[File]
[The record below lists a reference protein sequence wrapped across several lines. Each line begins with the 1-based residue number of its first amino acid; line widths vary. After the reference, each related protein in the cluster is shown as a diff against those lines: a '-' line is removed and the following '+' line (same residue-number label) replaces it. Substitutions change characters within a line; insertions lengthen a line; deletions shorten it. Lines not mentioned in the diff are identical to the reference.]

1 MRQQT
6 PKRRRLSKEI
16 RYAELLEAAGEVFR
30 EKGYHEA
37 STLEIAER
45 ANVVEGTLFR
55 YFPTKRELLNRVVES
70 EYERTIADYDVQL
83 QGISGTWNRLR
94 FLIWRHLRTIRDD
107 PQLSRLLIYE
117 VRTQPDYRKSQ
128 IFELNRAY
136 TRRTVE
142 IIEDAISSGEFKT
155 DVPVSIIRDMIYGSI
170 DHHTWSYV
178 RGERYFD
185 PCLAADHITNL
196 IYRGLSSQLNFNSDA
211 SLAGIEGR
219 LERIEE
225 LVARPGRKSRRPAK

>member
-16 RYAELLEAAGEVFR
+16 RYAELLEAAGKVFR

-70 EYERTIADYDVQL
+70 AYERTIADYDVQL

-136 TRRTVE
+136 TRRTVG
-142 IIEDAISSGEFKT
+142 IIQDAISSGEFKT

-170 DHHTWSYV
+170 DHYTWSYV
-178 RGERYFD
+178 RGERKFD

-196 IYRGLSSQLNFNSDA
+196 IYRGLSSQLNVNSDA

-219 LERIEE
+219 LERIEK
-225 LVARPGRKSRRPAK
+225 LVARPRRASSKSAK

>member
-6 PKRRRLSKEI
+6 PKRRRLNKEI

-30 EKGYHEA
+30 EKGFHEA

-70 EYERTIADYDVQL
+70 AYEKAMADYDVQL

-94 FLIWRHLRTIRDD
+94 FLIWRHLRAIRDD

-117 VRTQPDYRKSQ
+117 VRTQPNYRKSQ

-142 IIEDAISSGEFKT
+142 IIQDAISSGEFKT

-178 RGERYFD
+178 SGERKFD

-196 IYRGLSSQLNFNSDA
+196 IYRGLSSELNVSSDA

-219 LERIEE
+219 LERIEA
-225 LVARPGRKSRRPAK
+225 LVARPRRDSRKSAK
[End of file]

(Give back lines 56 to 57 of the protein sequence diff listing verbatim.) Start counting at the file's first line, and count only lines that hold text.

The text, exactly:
+142 IIQDAISSGEFKT

-178 RGERYFD